Lomax and Jackson also allege numerous due process violations in connection with their disciplinary hearings. First, the plaintiffs argue that the disciplinary committee's decision was not supported by sufficient evidence. The requirements of due process are met if the disciplinary committee's decision is supported by some evidence. Superintendent, Massachusetts Correctional Institution v. Hill, 472 U.S. 445, 455 (1985). The evidence against Jackson consisted of his admission of guilt and the positive EMIT test. As to Lomax, the disciplinary committee relied on his statement "I'm not going to argue with scientific report" and the positive results of the EMIT test. Despite the plaintiffs' failure to challenge the accuracy of the EMIT test at their respective hearings, plaintiffs now challenge the reliability of the EMIT test and assert that the defendants' reliance on such a test violated due process.
Initially, the defendants did not rely solely on the positive EMIT results in finding the plaintiffs guilty of drug use. Here, the disciplinary committee also had Jackson's admission of guilt and Lomax's statement that he was not going to argue with the test results. Moreover, courts have found EMIT tests sufficiently reliable to meet the standards of the Due Process Clause.1 See Higgs v. Bland, 888 F.2d 443, 449 (6th Cir. 1989), and cases cited therein ("we have little difficulty in concluding that the presence of a positive EMIT test constitutes "some evidence" ... that a tested inmate was guilty of the offense of drug use"). Thus, the disciplinary committee's determination that Lomax and Jackson used drugs was supported by some evidence.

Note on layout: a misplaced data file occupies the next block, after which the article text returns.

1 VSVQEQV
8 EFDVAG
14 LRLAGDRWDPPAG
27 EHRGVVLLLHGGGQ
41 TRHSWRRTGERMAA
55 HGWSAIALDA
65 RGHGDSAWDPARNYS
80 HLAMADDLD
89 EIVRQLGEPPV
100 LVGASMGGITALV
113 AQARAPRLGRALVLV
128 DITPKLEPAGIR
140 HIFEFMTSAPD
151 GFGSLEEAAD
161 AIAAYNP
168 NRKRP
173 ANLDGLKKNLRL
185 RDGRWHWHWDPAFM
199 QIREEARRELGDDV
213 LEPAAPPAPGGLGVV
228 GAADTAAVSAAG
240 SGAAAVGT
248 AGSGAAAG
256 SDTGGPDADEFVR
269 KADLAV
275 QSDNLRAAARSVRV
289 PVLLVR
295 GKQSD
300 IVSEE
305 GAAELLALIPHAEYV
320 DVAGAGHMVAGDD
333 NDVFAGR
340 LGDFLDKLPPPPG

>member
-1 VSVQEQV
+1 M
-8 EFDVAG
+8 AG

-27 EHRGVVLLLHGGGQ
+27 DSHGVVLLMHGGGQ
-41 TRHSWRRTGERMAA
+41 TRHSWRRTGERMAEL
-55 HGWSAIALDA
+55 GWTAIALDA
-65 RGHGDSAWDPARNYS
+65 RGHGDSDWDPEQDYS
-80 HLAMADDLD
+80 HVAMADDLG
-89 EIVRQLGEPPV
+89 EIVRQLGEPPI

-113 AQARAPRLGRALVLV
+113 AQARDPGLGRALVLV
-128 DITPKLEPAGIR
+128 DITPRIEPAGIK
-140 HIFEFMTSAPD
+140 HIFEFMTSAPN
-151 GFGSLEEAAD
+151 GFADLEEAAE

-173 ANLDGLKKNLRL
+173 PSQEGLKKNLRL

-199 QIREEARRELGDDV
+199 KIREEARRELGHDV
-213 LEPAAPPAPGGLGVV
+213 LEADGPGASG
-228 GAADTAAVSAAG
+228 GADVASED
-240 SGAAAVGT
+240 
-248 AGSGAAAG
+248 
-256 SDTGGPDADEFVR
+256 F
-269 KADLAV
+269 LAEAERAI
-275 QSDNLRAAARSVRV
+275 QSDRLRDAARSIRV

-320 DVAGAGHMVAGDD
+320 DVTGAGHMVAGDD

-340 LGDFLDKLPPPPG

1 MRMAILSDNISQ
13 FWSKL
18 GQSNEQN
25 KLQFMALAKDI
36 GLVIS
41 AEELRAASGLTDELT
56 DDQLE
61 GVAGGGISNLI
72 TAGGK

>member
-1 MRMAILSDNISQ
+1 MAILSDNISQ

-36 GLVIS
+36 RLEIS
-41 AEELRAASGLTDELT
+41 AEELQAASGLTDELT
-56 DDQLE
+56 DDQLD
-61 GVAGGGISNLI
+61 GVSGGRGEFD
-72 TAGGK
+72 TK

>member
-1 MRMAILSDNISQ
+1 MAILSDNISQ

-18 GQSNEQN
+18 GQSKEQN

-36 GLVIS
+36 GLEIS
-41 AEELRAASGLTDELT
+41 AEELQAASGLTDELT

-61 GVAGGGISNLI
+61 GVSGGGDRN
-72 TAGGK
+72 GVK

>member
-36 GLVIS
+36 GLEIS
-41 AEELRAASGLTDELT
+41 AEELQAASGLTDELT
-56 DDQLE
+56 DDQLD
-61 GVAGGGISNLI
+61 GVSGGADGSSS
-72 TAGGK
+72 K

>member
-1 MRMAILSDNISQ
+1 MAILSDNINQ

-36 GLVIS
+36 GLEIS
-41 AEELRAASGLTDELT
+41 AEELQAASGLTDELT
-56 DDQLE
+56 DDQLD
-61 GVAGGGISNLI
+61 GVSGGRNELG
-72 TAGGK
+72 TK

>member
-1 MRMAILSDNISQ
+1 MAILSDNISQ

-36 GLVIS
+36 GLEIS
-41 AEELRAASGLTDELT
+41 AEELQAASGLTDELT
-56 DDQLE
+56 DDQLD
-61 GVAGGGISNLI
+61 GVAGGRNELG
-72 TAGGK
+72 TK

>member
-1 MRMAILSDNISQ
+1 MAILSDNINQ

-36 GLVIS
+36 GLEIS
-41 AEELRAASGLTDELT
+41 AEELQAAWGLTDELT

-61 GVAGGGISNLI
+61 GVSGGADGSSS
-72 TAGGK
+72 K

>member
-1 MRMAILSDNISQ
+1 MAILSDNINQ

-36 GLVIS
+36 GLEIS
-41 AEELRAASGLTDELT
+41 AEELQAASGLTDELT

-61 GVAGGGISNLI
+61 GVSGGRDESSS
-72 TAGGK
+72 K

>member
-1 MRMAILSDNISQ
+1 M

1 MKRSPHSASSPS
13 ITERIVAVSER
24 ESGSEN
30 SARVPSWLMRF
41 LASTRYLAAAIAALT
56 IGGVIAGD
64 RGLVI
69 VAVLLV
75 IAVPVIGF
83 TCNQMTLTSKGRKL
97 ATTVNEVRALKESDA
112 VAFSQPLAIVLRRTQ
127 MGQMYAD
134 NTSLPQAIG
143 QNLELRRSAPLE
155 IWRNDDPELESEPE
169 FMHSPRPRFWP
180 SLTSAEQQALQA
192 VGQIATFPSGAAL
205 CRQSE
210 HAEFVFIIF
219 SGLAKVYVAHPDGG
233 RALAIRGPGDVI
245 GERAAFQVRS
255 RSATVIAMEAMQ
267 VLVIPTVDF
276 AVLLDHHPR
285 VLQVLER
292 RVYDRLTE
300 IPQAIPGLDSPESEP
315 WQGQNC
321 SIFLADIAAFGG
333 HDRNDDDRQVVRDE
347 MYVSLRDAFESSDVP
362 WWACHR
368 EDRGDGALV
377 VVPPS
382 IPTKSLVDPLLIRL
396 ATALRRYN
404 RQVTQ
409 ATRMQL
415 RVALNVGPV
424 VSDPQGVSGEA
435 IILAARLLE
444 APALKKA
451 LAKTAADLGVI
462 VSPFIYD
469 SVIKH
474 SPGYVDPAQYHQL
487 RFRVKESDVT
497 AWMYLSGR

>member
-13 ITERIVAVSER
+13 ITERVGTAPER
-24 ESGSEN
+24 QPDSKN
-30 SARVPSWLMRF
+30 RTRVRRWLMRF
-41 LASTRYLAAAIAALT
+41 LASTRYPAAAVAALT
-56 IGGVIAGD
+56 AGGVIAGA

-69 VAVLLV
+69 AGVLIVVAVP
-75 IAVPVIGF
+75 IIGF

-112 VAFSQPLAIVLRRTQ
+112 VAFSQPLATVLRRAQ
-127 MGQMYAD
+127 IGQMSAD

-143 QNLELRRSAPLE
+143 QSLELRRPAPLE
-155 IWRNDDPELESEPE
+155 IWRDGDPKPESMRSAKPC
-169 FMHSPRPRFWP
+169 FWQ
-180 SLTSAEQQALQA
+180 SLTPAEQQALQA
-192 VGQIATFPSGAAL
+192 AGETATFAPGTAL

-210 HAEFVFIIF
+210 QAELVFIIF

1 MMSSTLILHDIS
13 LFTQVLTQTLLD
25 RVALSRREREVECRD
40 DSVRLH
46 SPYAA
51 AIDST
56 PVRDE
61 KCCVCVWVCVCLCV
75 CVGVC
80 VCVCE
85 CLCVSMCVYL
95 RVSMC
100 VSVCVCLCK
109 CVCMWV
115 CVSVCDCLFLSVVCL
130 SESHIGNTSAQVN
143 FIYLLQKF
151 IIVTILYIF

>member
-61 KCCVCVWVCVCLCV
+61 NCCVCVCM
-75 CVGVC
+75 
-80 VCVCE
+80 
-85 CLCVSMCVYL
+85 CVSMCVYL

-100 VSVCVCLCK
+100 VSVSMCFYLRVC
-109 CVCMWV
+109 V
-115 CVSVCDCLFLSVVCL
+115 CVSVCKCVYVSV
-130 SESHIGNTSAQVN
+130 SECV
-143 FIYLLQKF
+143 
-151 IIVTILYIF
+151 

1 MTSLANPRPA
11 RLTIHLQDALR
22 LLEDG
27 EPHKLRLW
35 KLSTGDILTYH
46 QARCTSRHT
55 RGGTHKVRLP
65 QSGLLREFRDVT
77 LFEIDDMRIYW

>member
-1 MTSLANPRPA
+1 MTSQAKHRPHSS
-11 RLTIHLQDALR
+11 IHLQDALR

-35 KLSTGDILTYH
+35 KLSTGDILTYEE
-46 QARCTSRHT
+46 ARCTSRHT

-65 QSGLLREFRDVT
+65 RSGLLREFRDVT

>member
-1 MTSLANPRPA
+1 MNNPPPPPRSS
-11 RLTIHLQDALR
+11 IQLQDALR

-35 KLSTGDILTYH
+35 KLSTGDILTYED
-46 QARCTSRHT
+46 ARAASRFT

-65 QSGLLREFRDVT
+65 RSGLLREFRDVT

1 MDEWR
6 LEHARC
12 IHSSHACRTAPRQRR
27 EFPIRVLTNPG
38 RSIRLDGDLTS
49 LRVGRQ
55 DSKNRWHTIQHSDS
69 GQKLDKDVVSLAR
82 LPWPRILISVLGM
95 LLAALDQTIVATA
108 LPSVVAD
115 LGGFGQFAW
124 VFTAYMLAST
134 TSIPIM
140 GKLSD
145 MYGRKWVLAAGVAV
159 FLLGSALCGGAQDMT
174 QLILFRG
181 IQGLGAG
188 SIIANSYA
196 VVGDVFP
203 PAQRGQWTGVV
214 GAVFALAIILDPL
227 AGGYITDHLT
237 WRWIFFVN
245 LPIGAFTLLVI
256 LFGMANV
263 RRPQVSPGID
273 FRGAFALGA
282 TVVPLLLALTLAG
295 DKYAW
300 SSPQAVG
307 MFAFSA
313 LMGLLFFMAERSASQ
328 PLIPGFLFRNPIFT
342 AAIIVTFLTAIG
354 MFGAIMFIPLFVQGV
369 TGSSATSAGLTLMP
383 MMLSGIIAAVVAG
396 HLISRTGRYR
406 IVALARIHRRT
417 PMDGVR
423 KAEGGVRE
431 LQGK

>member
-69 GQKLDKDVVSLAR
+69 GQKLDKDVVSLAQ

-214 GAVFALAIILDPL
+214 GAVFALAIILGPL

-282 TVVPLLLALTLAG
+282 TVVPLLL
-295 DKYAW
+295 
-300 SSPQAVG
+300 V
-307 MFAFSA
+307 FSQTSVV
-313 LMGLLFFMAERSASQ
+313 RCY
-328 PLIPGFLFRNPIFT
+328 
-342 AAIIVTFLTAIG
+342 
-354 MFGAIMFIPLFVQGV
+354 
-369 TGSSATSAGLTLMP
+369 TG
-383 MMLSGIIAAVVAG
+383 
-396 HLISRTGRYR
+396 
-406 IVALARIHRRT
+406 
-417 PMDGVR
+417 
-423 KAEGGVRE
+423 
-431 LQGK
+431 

Second, Lomax argues, and Jackson joins in even though he waived his right to a full hearing, they received insufficient notice of the charges against them. Due process requires that prisoners receive advance written notice of the violations charged against them. Wolff v. McDonnell, 418 U.S. 539, 563-67 (1974). Here, both Lomax and Jackson received conduct reports charging the use of intoxicants. Lomax's conduct report indicated that a urinalysis test was conducted for cause and tested positive under the EMIT for cocaine. Jackson's conduct report indicated that he was also tested for cause and that under the EMIT his urine sample tested positive for THC and cocaine. The notice sufficiently laid out the charges of drug use against Lomax and Jackson to meet the requirements of due process. Lomax and Jackson also argue that the notice was insufficient because the defendants did not attach any physical evidence to the conduct reports in violation of Wis.Admin.Code § DOC 303.66. They do not argue that the Due Process Clause itself creates such a requirement. Nor can they successfully argue that section 303.66 gives rise to a liberty interest. Section 303.66 deals only with preparing a conduct report and " [p]romises of particular procedures ... do not create legitimate claims of entitlement." Wallace v. Robinson, 940 F.2d 243, 248 (7th Cir. 1991) (in banc). Thus, the defendants' failure to attach physical evidence to the conduct reports did not violate due process.
Finally, Lomax and Jackson challenge the impartiality of the disciplinary committee. The Due Process Clause guarantees a prisoner the right to appear before an impartial hearing body. Wolff, 418 U.S. at 563-67. In this case, the record clearly indicates that the defendant hearing officers' involvement in the plaintiffs' case was limited to conducting each plaintiff's disciplinary hearing. The plaintiffs produce no evidence indicating a lack of impartiality on the part of the hearing officers. Thus, we conclude that their claim is without merit.
For the above reasons, we AFFIRM the district court's grant of summary judgment in favor of the defendants.
After preliminary examination of the briefs, the court notified the parties that it had tentatively concluded that oral argument would not be helpful to the court in this case. The notice provided that any party might file a "Statement as to Need of Oral Argument." See Fed. R. App. P. 34(a); Circuit Rule 34(f). No such statement having been filed, the appeal has been submitted on the briefs
To the extent that the plaintiffs challenge the chain of custody of their urine samples, we note that they put forth no evidence indicating a lapse in the chain of custody